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SALT LAKE CITY -- Utah's low foreclosure rate isn't so low anymore. A new report puts some Utah cities on a list for having some of the highest foreclosure rates in the country.
The RealtyTrac Midyear 2009 Metropolitan Foreclosure Market Reportsays the Provo-Orem area, Salt Lake City, and the Ogden-Clearfield area are listed in the top 60 metro areas for foreclosure filings.
Provo-Orem was 31st with a rate of one filing for every 45 households. Salt Lake City ranked 58th with one in 74 homes in foreclosure, and Ogden-Clearfield ranked 59th at one in 74. That's compared to the national average of 1 in 84.
It may seem like a lot, but there are actually a lot more short sales. One in six homes in the Salt Lake Valley fall into this category according to the Salt Lake Board of Realtors.
Homeowners can consider short sales when they owe more than a home is worth.
"I negotiate with the bank to have the bank take less than what's owed on the property," says Realtor and short-sale Specialist Carrie Moore. She says it can take anywhere from 3 months to a year. "We have to send in the listing," says Moore, "all their financial information, a purchase contract."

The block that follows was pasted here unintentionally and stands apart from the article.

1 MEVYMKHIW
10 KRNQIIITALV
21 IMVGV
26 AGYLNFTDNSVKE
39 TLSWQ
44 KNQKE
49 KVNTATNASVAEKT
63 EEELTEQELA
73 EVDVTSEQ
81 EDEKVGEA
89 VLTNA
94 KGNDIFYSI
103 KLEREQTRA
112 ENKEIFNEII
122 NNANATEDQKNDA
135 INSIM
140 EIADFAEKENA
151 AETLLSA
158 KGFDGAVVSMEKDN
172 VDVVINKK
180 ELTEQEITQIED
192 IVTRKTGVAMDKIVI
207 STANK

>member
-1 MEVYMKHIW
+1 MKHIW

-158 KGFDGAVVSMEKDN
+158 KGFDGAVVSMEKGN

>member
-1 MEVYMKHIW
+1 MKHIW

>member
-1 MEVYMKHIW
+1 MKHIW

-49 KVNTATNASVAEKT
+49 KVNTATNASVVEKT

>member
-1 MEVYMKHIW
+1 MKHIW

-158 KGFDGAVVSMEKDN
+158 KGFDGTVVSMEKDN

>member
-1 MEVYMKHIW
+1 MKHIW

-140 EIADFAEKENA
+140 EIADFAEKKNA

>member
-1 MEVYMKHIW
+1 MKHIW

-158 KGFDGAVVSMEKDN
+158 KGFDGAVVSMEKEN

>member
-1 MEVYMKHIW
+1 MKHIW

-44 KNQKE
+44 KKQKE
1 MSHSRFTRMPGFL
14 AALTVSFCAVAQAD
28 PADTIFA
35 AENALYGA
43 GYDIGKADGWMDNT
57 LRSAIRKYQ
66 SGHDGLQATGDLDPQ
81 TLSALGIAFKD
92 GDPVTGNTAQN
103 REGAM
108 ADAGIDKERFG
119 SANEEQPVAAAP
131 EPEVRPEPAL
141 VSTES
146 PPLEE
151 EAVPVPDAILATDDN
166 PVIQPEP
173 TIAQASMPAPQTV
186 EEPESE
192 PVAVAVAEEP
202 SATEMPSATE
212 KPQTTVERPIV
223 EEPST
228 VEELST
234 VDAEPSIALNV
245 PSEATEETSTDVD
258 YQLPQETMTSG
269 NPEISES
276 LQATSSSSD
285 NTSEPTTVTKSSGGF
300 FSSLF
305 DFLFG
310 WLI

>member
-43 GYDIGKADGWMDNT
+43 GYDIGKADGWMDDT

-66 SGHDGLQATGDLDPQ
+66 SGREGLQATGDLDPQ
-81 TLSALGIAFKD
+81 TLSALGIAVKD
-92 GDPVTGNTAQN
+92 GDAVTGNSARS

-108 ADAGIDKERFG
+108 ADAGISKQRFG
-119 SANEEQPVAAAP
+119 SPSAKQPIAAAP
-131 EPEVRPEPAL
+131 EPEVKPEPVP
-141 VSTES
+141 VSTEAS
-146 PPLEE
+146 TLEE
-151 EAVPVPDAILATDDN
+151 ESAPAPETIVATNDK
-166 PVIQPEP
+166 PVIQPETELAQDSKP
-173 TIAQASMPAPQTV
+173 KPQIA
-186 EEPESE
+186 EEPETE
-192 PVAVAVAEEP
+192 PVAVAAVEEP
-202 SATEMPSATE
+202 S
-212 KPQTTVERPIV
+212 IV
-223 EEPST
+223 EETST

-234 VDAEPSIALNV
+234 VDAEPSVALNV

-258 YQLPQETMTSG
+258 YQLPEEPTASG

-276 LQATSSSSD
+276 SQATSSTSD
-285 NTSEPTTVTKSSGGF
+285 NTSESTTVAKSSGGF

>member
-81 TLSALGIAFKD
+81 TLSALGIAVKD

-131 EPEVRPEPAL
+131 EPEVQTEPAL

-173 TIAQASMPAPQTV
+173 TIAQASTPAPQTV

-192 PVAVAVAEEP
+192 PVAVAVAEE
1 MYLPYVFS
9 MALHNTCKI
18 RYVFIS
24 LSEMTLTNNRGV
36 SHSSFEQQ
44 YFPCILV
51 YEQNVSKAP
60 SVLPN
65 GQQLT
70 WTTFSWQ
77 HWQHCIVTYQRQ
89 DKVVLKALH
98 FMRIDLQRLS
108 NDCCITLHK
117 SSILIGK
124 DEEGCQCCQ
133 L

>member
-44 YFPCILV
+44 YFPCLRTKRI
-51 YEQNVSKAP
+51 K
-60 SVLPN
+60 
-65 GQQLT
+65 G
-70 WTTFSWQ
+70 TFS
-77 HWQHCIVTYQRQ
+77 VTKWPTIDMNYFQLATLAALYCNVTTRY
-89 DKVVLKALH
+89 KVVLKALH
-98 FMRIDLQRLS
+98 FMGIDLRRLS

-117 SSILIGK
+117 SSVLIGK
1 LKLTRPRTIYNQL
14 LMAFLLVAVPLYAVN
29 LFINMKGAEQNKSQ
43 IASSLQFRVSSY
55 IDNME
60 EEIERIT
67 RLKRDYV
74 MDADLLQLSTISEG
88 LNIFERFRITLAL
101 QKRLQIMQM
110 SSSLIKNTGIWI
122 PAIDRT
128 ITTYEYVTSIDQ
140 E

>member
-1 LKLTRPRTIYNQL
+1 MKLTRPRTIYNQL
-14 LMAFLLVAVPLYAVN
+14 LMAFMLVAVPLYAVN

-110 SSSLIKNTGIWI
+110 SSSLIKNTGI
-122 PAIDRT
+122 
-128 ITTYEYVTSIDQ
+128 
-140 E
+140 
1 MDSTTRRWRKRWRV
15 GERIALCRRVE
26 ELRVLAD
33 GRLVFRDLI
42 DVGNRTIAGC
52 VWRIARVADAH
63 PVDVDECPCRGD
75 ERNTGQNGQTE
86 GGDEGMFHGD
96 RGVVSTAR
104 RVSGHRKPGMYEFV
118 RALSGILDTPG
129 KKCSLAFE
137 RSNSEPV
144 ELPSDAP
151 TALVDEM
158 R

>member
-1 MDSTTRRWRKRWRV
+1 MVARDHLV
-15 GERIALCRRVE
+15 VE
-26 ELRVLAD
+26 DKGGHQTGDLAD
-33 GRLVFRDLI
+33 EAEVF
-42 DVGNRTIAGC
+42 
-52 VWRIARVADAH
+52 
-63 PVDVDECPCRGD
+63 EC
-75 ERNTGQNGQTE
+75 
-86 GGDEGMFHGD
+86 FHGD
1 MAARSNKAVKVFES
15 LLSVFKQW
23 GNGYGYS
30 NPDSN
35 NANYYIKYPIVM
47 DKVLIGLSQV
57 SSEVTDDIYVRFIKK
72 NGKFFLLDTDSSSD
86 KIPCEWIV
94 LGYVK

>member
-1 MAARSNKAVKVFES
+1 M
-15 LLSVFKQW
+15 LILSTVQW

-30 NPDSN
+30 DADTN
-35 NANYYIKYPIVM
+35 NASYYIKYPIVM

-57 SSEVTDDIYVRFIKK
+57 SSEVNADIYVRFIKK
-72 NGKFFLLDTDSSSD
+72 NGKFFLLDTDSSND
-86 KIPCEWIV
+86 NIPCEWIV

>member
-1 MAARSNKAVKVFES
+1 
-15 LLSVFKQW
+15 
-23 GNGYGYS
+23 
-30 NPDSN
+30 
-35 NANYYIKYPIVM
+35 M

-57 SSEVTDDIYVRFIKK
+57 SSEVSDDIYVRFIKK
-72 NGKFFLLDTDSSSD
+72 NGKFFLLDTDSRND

Short sales can be good for homeowners who can't make their mortgage payments.
"It's a very good option in order to get rid of your property without it going to foreclosure," says Moore.
For sellers who are willing to wait, it can mean saving hundreds of thousands of dollars, but both buyers and sellers have to be careful.
"No one can promise you anything. It's not a guarantee," says Moore. "The bank has to approve what it is. So if someone can say I can promise you I can sell your house, or I will make the bank negotiate with us, that's not possible."
Moore says it's hard these days to find a listing that's not a short sale or a foreclosure. She says there are good deals, and they could get even better at the end of the year, when fewer homes typically sell and banks are ready to get losses of their books.